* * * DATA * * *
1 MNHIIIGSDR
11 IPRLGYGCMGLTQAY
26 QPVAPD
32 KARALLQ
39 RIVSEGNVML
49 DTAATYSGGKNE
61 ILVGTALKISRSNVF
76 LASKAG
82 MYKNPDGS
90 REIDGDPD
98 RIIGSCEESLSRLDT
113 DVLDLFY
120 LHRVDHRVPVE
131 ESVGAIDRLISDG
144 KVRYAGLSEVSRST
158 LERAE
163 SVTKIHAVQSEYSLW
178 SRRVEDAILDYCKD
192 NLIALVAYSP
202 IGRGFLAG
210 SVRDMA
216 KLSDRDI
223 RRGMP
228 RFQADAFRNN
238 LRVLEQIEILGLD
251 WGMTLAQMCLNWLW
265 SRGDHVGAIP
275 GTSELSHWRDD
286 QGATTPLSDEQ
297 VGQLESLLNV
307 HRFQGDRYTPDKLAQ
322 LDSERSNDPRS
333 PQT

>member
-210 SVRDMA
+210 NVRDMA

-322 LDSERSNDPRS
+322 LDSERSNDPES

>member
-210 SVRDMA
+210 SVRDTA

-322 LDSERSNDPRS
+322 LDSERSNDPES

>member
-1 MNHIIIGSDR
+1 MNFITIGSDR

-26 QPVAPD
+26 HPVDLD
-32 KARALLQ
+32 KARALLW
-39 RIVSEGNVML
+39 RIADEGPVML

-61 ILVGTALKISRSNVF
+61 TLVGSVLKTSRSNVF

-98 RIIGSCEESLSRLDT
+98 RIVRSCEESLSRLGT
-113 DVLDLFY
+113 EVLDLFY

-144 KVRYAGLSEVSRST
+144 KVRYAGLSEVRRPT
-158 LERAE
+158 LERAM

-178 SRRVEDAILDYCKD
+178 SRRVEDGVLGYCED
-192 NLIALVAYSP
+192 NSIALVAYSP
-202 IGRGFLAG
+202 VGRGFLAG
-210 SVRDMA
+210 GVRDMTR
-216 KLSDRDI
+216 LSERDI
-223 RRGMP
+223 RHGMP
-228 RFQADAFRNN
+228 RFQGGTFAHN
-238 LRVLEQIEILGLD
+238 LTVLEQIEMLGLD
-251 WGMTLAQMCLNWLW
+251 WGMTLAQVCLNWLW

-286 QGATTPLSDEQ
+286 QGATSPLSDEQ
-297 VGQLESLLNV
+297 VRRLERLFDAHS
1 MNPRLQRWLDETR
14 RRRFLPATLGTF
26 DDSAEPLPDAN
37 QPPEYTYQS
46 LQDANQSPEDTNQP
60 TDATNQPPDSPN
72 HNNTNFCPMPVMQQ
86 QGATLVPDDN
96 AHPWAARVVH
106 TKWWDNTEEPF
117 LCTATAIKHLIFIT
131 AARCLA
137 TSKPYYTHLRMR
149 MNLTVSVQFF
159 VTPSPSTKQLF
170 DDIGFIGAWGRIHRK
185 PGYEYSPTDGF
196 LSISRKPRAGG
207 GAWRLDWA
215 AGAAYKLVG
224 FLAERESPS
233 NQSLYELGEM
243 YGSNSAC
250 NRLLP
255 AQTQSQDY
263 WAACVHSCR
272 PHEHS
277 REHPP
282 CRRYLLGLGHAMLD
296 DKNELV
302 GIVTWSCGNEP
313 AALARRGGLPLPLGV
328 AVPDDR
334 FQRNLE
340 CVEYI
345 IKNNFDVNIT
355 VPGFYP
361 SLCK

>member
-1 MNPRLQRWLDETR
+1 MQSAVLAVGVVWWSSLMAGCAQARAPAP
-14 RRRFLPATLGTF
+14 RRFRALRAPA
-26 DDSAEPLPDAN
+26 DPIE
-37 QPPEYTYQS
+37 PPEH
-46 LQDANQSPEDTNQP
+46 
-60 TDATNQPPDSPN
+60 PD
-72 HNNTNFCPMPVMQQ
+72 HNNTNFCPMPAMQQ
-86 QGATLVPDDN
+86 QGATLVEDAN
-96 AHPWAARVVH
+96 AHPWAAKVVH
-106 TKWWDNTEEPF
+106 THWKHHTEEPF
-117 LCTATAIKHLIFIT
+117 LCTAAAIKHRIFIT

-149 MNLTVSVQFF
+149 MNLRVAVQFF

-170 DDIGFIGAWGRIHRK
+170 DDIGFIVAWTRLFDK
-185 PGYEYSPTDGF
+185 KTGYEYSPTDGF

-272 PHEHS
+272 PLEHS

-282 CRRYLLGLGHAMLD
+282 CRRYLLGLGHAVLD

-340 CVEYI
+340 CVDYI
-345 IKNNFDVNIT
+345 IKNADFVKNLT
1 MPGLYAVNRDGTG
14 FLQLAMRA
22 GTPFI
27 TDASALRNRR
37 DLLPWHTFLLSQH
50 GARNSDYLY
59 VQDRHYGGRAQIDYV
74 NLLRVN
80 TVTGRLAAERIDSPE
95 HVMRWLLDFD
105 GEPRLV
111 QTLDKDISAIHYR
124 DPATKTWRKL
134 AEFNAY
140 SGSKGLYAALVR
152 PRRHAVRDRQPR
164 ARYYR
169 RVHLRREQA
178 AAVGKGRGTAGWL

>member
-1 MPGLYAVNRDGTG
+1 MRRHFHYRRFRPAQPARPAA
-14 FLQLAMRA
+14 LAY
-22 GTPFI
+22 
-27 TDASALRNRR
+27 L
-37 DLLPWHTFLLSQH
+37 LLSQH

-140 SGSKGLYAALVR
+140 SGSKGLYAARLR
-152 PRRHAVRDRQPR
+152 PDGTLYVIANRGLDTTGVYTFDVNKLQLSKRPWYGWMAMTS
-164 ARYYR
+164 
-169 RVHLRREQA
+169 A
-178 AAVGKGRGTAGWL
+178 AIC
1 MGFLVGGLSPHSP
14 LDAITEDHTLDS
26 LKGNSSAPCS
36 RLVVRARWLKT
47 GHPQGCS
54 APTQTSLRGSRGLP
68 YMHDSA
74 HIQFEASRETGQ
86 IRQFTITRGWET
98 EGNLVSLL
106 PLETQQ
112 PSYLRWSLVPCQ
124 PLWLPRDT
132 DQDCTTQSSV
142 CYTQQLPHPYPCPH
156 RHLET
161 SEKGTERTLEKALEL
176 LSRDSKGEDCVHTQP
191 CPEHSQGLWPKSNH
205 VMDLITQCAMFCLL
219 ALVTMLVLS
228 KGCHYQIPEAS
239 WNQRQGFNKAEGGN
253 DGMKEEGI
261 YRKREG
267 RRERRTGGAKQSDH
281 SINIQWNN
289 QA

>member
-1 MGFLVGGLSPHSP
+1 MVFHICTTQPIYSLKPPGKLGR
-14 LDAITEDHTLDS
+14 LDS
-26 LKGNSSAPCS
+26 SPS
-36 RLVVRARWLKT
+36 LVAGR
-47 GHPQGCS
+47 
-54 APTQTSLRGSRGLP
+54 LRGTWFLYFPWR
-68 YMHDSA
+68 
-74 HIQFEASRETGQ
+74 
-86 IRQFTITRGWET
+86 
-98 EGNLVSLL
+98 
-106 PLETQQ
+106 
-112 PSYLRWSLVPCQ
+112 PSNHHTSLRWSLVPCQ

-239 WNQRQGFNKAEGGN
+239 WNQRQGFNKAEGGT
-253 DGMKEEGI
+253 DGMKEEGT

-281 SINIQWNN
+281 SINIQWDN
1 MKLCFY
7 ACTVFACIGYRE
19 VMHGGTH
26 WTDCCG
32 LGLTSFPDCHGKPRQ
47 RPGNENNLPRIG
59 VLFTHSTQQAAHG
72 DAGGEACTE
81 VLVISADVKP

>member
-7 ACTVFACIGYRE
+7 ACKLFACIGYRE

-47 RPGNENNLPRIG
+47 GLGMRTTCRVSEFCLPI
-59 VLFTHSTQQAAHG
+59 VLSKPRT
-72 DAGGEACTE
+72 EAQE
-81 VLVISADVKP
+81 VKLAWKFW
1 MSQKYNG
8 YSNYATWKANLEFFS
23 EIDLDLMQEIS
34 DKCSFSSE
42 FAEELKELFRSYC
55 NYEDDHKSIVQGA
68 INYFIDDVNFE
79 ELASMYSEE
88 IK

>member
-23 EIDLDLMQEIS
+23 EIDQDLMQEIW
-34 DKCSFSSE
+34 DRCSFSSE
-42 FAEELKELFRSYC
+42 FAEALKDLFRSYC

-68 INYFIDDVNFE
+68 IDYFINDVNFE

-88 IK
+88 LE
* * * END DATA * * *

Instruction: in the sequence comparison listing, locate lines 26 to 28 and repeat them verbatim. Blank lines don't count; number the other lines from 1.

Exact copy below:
251 WGMTLAQMCLNWLW
265 SRGDHVGAIP
275 GTSELSHWRDD